Lai and Singh have authored a number of papers showing DNA strand breaks and other cellular damage in rats caused by mobile phone radiation, which give supporting grounds that there may be other long term health effects from extensive use of mobile phones[3 refs]. There have been a large number of papers confirming these findings in other laboratories since they ceased their work[9 refs]. It is also important to note that whilst there are a number of papers that have failed to find an effect, the ratio of studies showing an effect to not showing an effect is about 1:1. If the association was by chance would expect significant results in 5% of papers, giving a ratio of 1:19. This is all part of the steadily growing evidence that there is a real issue of cellular damage from mobile telephony and associated pulsed RF electromagnetic radiation.

Links

Coverage on Seattle PI - Coverage on Seattle PI

Lai references

1. Lai H et al, (May 1989) Low-level microwave irradiation and central cholinergic systems, Pharmacol Biochem Behav. 1989 May;33(1):131-8 [View on Pubmed]

2. Lai H et al, (1994) Microwave irradiation affects radial-arm maze performance in the rat, Bioelectromagnetics. 1994;15(2):95-104 [View on Pubmed]

3. Lai H, Singh NP, (May 2004) Magnetic-field-induced DNA strand breaks in brain cells of the rat, Environ Health Perspect. 2004 May;112(6):687-94 [View on Pubmed]

Other references

4. D'Ambrosio G et al, (January 2002) Cytogenetic damage in human lymphocytes following GMSK phase modulated microwave exposure, Bioelectromagnetics. 2002 Jan;23(1):7-13 [View on Pubmed]

5. Salford L et al, (June 2003) Nerve cell damage in mammalian brain after exposure to microwaves from GSM mobile phones, Environ Health Perspect 2003 Jun;111(7):881-3; discussion A408 [View on Pubmed]

6. Nylund R, Leszcynski D, (September 2006) Mobile phone radiation causes changes in gene and protein expression in human endothelial cell lines and the response seems to be genome- and proteome-dependent, Proteomics 2006 Sep;6(17):4769-80 [View on Pubmed]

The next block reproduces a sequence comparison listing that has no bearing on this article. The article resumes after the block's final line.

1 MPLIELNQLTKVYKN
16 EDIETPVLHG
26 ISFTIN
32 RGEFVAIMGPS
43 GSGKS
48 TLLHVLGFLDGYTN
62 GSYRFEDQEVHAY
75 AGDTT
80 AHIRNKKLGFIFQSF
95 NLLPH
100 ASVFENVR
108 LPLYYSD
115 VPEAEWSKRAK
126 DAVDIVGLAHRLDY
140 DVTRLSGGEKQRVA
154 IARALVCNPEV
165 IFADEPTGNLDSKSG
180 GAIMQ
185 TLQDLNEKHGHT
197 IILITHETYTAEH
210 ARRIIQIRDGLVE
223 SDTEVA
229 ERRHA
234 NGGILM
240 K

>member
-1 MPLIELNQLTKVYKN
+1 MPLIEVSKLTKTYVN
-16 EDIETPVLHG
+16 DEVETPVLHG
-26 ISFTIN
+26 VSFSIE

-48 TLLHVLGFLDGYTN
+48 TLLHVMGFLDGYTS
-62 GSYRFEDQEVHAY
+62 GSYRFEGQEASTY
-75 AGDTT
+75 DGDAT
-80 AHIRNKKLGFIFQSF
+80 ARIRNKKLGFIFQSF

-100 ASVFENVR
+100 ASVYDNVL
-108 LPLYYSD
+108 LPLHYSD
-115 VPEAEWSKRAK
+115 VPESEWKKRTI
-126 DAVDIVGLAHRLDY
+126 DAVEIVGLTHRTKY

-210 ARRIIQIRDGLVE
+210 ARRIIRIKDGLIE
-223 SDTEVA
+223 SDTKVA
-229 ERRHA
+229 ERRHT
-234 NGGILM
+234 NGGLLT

7. Oral B et al, (November 2006) Endometrial apoptosis induced by a 900-MHz mobile phone: preventive effects of vitamins E and C, Adv Ther. 2006 Nov-Dec;23(6):957-73 [View on Pubmed]

8. Ferreira A et al, (December 2006) Ultra high frequency-electromagnetic field irradiation during pregnancy leads to an increase in erythrocytes micronuclei incidence in rat offspring, Life Sci 2006 Dec 3;80(1):43-50 [View on Pubmed]

9. Nittby H et al, (November 2007) Cognitive impairment in rats after long-term exposure to GSM-900 mobile phone radiation, Bioelectromagnetics. 2007 Nov 28 [Epub ahead of print] [View on Pubmed]

10. Manti L et al, (May 2008) Effects of Modulated Microwave Radiation at Cellular Telephone Frequency (1.95 GHz) on X-Ray-Induced Chromosome Aberrations in Human Lymphocytes In Vitro, Radiat Res. 2008 May;169(5):575-83 [View on Pubmed]

11. George DF et al, (May 2008) Non-thermal effects in the microwave induced unfolding of proteins observed by chaperone binding, Bioelectromagnetics. 2008 May;29(4):324-30 [View on Pubmed]

12. Yao K et al, (May 2008) Electromagnetic noise inhibits radiofrequency radiation-induced DNA damage and reactive oxygen species increase in human lens epithelial cells, Mol Vis. 2008 May 19;14:964-9 [View on Pubmed]

BioInitiative authors publish paper on appropriate precaution for EMF exposure

David Carpenter and Cindy Sage, two of the primary authors of the BioInitiative report, have just published a paper entitled "Setting Prudent Public Health Policy for Electromagnetic Field Exposures".

This paper outlines changes in exposure to ELF and RF frequencies, covering AM and FM radio transmissions, overhead powerlines, mobile phones and their base stations, and how these exposures relate to risk factors for leukaemia, brain cancer and other adverse health effects.

How to apply the uncertain evaluation of science to drawing effective and suitably precautionary public guidance is a highly complex issue. The authors attempt to address it in this paper, drawing reference to other environmental exposures and how they are addressed in current legislation, and discuss suitable ways of assessing both RF and ELF EMFs without having a generally acknowledged level of causation for either.

Links

BioInitiative report website - BioInitiative report website